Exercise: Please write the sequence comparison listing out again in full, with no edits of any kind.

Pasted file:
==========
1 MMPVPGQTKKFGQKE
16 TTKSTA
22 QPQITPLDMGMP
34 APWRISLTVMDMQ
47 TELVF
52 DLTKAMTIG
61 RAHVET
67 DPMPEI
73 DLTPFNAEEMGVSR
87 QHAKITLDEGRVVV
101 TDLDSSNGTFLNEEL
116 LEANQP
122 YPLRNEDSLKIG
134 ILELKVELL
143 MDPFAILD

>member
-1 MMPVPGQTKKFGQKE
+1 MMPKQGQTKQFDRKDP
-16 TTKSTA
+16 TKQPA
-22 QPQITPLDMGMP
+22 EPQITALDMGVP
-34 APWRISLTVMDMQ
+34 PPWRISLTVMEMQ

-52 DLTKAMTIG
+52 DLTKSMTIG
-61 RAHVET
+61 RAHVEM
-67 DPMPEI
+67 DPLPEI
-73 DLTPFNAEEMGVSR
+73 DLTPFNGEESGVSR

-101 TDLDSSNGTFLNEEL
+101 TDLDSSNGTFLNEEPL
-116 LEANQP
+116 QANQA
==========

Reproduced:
1 MMPVPGQTKKFGQKE
16 TTKSTA
22 QPQITPLDMGMP
34 APWRISLTVMDMQ
47 TELVF
52 DLTKAMTIG
61 RAHVET
67 DPMPEI
73 DLTPFNAEEMGVSR
87 QHAKITLDEGRVVV
101 TDLDSSNGTFLNEEL
116 LEANQP
122 YPLRNEDSLKIG
134 ILELKVELL
143 MDPFAILD

>member
-1 MMPVPGQTKKFGQKE
+1 MMPKQGQTKQFDRKDP
-16 TTKSTA
+16 TKQPA
-22 QPQITPLDMGMP
+22 EPQITALDMGVP
-34 APWRISLTVMDMQ
+34 PPWRISLTVMEMQ

-52 DLTKAMTIG
+52 DLTKSMTIG
-61 RAHVET
+61 RAHVEM
-67 DPMPEI
+67 DPLPEI
-73 DLTPFNAEEMGVSR
+73 DLTPFNGEESGVSR

-101 TDLDSSNGTFLNEEL
+101 TDLDSSNGTFLNEEPL
-116 LEANQP
+116 QANQA